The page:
A recent decision of a judge of the Ontario Superior Court deals with the rights of a trade mark owner concerning a supplier’s attempts to sell branded goods.
Cotton Ginny Inc. ("Cotton Ginny") issued a number of purchase orders to Pioko International Imports Inc. ("Pioko") for the production and purchase of COTTON GINNY branded goods. The goods bore labels and price tags which contained the COTTON GINNY trade mark. Pioko contracted with a third party manufacturer in China to have the goods manufactured.
Some of the goods were delivered under the purchase orders but the majority were not delivered or paid for when Cotton Ginny filed a proposal under the Bankruptcy and Insolvency Act. The Chinese manufacturer continued to have possession of the undelivered goods. Subsequently Cotton Ginny sold its trade marks and related intellectual property rights to another company.
Pioko wished to sell the goods that had been manufactured in China in Canada, however, the new owner of the assigned trade marks was not willing to consent to such sales. Pioko brought an action seeking a declaration that the importation of the goods into Canada did not infringe the assignee’s rights in the COTTON GINNY mark.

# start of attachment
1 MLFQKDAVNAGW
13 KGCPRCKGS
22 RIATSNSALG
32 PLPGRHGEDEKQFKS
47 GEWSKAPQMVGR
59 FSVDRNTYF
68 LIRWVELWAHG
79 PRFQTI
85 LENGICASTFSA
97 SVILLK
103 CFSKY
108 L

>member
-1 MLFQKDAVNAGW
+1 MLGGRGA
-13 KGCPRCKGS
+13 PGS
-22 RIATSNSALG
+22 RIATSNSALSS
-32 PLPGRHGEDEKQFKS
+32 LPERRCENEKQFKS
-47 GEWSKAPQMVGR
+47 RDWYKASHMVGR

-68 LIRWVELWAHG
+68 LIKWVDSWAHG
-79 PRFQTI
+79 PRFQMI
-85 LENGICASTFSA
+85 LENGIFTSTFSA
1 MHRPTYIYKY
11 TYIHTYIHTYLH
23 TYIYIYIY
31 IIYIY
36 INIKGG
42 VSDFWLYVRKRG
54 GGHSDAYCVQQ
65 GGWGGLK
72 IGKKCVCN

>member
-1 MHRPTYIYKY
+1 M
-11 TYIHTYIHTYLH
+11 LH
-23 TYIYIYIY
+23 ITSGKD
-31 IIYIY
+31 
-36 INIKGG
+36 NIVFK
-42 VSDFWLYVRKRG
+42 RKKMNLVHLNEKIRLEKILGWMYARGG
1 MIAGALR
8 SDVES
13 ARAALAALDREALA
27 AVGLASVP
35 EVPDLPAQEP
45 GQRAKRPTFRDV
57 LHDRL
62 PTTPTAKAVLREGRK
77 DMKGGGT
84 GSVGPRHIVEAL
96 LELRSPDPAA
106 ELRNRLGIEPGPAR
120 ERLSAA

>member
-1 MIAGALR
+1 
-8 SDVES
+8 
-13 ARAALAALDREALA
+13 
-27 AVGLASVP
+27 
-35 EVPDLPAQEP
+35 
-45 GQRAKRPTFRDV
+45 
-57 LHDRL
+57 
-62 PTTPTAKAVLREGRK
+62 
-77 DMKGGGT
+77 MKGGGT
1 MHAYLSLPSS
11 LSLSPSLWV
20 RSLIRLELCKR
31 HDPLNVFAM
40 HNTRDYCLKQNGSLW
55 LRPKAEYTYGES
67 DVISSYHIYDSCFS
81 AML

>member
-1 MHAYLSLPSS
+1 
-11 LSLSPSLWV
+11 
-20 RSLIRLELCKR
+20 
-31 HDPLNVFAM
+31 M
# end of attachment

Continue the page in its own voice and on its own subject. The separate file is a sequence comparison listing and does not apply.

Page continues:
Pioko argued that Cotton Ginny had put the goods into the course of trade by issuing the purchase orders and that its assignee could not retract its permission. Alternatively, it was submitted that such a right or permission may be implied as a term of the agreement and that the assignment was subject to this licence.
The first argument relies on the exhaustion of trade mark rights. Under this doctrine, if a trade mark owner sells goods in association with its trade mark, it cannot assert the rights associated with the trade mark against purchasers for value without notice of any limitation. The Judge found that this doctrine did not apply to the contractual relationship set out in the purchase orders. In addition, the undelivered goods had not been put into the course of trade.
A Court will only imply a term into an agreement if it is clear that the implication was necessary to carry out the intentions of the parties. The Judge found that the parties did not agree that any right of resale available to Pioko included a permission to sell the branded goods even if they were otherwise infringing.
The case illustrates the importance of ensuring that all supply agreements include appropriate contractual provisions to control the activities of manufacturers of relevant branded products and components.